- The broker isn’t the person lending you money if you’re a borrower. Instead, the broker is like an intermediary between the borrower and the lending institution.
- Brokers can work with people who have special circumstances, such as poverty or no credit, and they can then help people source lenders and officers who are willing to work with them.
- The goal of a broker is to find a client not only a lender who is willing to give the person a loan but also to locate the best possible rates and terms.
We’ll talk a bit more about brokers later in this guide, during our exploration of mortgage consultants which is often a similar job role.
On the other hand, a loan officer is someone, as mentioned earlier, employed by a bank or a company that does actual lending.
A mortgage officer is the person a borrower will see at a bank or lending institution that will do things, like checking the borrower’s credit score, to determine whether or not that person’s financials will qualify him/her to receive a mortgage.
Financial companies also offer multiple loan options, and the officer will often advise you on these choices and point you in the direction of the correct one for you, as the borrower.
Understanding the Job of a Loan Officer
Being a loan officer can be a lucrative career, and it holds appeal for many people, but there are some elements of the job to consider before focusing on the mortgage loan officer salary or mortgage originator salary.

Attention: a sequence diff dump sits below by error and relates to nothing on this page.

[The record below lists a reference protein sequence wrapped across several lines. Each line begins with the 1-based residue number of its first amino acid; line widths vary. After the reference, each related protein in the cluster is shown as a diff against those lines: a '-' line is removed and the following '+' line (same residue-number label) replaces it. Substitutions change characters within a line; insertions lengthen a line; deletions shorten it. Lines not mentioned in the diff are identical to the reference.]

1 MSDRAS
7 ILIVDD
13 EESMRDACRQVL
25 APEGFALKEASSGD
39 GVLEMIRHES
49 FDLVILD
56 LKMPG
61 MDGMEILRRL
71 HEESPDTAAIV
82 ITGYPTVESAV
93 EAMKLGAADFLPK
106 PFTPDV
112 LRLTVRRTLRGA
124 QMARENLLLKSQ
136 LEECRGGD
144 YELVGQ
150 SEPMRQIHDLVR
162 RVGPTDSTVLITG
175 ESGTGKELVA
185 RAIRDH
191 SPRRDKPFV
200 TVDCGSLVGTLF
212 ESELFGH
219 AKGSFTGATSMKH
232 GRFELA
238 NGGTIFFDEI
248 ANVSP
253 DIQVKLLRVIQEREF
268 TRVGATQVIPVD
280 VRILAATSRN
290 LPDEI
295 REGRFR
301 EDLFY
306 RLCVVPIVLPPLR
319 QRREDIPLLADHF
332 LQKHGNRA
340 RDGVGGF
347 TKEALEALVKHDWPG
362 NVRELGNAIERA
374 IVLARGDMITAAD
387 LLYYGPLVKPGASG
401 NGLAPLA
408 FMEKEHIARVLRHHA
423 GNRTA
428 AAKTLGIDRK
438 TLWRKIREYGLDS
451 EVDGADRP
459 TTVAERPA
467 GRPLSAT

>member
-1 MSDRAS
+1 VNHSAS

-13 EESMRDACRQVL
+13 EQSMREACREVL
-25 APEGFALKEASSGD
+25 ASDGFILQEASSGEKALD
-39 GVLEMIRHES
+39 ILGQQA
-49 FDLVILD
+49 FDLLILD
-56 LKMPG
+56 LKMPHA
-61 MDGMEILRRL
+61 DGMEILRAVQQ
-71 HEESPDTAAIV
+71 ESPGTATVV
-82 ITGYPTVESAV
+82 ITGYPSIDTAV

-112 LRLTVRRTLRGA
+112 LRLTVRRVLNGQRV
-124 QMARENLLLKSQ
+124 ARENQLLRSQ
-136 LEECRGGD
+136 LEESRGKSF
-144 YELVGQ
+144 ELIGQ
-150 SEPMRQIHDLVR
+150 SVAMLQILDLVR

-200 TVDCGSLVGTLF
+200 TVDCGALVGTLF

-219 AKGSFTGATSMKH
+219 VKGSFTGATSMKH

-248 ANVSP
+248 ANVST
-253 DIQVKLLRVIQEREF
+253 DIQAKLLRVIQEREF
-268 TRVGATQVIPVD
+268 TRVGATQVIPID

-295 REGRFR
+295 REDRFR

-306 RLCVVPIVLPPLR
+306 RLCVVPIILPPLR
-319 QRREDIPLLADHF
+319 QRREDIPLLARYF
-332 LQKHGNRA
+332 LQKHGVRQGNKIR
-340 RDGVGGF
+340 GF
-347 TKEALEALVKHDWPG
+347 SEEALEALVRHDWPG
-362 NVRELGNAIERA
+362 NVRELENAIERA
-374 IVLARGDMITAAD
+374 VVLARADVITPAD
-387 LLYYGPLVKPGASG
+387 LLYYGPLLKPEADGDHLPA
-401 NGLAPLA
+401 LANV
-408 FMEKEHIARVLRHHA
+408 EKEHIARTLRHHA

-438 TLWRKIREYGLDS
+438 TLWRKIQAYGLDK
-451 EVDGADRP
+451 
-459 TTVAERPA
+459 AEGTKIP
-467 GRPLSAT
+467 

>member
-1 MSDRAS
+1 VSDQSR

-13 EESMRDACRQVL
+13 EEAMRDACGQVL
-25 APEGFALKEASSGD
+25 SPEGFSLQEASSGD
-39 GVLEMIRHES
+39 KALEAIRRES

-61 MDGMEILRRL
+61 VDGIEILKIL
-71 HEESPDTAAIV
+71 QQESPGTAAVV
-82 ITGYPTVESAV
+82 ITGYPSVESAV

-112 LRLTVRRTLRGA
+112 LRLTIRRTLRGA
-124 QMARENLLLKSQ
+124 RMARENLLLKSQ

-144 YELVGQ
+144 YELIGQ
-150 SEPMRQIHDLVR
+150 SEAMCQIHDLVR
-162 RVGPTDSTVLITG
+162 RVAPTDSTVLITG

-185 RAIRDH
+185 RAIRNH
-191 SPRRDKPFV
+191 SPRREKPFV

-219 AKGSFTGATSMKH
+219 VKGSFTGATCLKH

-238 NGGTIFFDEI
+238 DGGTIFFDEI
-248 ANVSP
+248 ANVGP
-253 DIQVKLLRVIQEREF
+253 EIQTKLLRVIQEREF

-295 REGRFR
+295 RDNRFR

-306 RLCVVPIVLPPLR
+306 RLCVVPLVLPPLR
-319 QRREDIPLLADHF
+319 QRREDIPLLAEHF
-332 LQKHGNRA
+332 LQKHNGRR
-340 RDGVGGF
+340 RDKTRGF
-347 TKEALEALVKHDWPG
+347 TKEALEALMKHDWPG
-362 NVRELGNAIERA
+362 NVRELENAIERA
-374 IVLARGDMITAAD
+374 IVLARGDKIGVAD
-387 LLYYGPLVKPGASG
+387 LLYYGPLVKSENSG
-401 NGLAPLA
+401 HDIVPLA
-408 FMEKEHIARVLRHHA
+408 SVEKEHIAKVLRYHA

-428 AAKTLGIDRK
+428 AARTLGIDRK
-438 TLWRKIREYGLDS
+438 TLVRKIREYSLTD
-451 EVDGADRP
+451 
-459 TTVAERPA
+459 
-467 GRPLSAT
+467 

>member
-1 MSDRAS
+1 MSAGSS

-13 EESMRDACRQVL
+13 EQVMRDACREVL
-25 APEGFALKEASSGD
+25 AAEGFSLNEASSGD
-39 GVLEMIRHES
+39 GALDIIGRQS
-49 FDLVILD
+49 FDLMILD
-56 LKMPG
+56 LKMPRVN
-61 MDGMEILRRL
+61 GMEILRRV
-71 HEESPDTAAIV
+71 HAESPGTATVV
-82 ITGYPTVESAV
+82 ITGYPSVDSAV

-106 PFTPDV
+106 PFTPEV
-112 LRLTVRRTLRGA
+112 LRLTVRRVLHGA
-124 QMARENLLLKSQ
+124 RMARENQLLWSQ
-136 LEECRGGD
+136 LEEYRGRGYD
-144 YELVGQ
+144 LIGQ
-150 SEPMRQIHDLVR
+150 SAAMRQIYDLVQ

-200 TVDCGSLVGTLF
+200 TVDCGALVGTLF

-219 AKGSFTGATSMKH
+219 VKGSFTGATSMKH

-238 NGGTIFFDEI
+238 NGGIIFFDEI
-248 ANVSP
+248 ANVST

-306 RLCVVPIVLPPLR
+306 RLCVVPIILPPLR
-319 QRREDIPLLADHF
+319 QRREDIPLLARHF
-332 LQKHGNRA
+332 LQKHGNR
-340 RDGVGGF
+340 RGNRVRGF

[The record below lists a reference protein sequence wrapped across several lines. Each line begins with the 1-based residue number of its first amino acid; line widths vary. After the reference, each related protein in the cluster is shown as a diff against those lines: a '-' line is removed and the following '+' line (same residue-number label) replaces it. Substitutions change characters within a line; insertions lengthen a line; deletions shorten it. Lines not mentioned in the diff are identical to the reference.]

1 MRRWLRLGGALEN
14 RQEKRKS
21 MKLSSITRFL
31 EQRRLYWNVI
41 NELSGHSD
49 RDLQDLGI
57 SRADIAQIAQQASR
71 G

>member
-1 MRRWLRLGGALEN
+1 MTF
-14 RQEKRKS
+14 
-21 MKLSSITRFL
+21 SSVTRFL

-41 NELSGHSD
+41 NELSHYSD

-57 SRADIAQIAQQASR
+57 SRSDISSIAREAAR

A few general considerations to keep in mind with the industry include:
- In today’s economic climate, when you’re working with mortgages, it can be plagued by hurdles and complexities. It’s important that loan officers understand these, and it may be very challenging for them to lend to many borrowers because of regulations.
- In many ways, being a loan officer is very much like being a sales person. Depending on the institution you’re employed by, you may be given leads of interested borrowers, but, in some cases, you may have to source your own leads.
- Many loan officers, particularly originators, may not earn a base salary but may instead be paid a commission. The median mortgage loan officer salary is somewhere around $40,000 a year, which is a modest amount, but there are very significant fluctuations in salary. We’ll explore the specifics, such as a mortgage loan originator salary, which is higher, later in this guide.